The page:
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Rice Types and their different cooking results

Rice Types and their different cooking results

Rice Types and their different cooking results

To cook rice is not simply put a pot of rice on to simmer, and come back to it 20 minutes later to find a sticky, gluey mass of rice. There are several different types of rice and they react differently when cooked. Learn how different types of rice react during different cooking methods.

Rice Types and their different cooking results:

Long Grain White Rice

It cooks up fluffy and separate. Less fiber, but usually enriched with nutrients, vitamins, and minerals.

Medium Grain Rice

As medium grain rice contains more amyl pectin in the grains and a softer outer layer, so it releases starch during cooking and cooks up creamy.

Short Grain Rice

More amyl pectin in the grains which means that it releases lots of starch during cooking, becoming sticky and creamy when cooked.

Brown Rice

Only the hull is removed during processing; the bran is retained, resulting in more fiber and nutrients. This type of rice takes longer to cook than white rice because the outer layer is harder, but some brands offer the precooked option which can reduce this time in half.

Wehani Rice

Long grain, unpolished brown rice, with a very sweet flavor. Cooks up fluffy and separate.

Basmati Rice

Long grain rice, aromatic (smells like popcorn when cooking), cooks up fluffy and separate. Very common for Indian dishes cooking.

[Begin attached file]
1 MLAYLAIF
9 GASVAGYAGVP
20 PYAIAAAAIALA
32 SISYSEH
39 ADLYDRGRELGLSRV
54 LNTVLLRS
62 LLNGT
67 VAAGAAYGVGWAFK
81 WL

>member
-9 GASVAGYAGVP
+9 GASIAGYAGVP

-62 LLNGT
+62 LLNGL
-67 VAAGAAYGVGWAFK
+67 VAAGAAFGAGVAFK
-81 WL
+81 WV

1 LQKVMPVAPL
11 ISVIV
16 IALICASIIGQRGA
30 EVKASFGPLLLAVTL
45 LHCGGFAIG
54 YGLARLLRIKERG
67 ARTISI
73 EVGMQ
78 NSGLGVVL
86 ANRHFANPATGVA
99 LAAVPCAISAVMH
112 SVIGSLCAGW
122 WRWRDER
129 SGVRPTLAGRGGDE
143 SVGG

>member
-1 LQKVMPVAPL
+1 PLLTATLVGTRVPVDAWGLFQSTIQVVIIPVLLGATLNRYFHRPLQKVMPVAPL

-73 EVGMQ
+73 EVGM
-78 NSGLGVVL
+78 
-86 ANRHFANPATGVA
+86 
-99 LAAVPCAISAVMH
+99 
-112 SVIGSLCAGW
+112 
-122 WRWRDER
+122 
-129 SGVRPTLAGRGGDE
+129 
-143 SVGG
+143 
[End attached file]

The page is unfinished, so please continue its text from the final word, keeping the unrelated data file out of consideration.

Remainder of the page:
Jasmine Rice

Long grain and aromatic, but with more amyl pectin than regular long grain rice, so it cooks up creamier than long grain.

Arborio Rice

Short grain rice usually used for risotto. It releases lots of amyl pectin during cooking, so the finished dish is creamy and has a great soft mouth-feel.

Wild Rice

The seed of a native grass, this ‘rice’ takes longer to cook than brown rice and has a nutty flavor and chewy texture. It cooks up fluffy and separate unless you cook it until it ‘pops’, or the outer covering disintegrates. Then the rice is softer and less separate.

Parboiled Rice

Also known as converted rice, this is rice that has been partially precooked, then dried, so it cooks more quickly. It’s a good choice if you aren’t picky about your rice quality; you are also guaranteed consistent results. There’s also another variety called Instant Rice which is even more processed. This allows you to just re-hydrate it by adding it to hot water and letting it stand, covered, until tender.

Augustin Caceres

VP of Operations for LEGroup Industries Speaks fluent English, Spanish, Portuguese, and Italian.

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